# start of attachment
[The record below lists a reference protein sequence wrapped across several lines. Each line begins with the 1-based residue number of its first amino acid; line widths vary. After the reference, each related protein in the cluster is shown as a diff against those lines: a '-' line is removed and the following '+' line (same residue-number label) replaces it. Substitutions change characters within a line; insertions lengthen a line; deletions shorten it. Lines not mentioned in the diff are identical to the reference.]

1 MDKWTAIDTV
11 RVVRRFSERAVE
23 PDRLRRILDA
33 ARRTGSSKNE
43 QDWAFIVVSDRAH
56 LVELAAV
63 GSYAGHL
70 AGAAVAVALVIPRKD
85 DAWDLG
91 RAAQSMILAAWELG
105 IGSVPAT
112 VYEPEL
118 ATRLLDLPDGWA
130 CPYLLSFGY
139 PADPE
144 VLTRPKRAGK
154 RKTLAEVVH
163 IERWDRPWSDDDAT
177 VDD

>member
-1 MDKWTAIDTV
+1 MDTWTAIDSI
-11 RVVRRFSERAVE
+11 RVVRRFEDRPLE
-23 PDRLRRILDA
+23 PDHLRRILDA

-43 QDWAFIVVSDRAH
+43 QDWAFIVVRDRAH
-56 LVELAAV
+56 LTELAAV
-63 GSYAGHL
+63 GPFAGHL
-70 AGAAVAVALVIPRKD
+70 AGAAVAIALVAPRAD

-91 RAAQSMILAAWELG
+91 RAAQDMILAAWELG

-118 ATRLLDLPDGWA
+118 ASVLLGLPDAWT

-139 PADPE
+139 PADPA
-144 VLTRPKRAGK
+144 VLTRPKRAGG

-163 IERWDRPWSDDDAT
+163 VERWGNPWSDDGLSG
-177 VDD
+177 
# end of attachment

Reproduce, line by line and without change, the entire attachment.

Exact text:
[The record below lists a reference protein sequence wrapped across several lines. Each line begins with the 1-based residue number of its first amino acid; line widths vary. After the reference, each related protein in the cluster is shown as a diff against those lines: a '-' line is removed and the following '+' line (same residue-number label) replaces it. Substitutions change characters within a line; insertions lengthen a line; deletions shorten it. Lines not mentioned in the diff are identical to the reference.]

1 MDKWTAIDTV
11 RVVRRFSERAVE
23 PDRLRRILDA
33 ARRTGSSKNE
43 QDWAFIVVSDRAH
56 LVELAAV
63 GSYAGHL
70 AGAAVAVALVIPRKD
85 DAWDLG
91 RAAQSMILAAWELG
105 IGSVPAT
112 VYEPEL
118 ATRLLDLPDGWA
130 CPYLLSFGY
139 PADPE
144 VLTRPKRAGK
154 RKTLAEVVH
163 IERWDRPWSDDDAT
177 VDD

>member
-1 MDKWTAIDTV
+1 MDTWTAIDSI
-11 RVVRRFSERAVE
+11 RVVRRFEDRPLE
-23 PDRLRRILDA
+23 PDHLRRILDA

-43 QDWAFIVVSDRAH
+43 QDWAFIVVRDRAH
-56 LVELAAV
+56 LTELAAV
-63 GSYAGHL
+63 GPFAGHL
-70 AGAAVAVALVIPRKD
+70 AGAAVAIALVAPRAD

-91 RAAQSMILAAWELG
+91 RAAQDMILAAWELG

-118 ATRLLDLPDGWA
+118 ASVLLGLPDAWT

-139 PADPE
+139 PADPA
-144 VLTRPKRAGK
+144 VLTRPKRAGG

-163 IERWDRPWSDDDAT
+163 VERWGNPWSDDGLSG
-177 VDD
+177 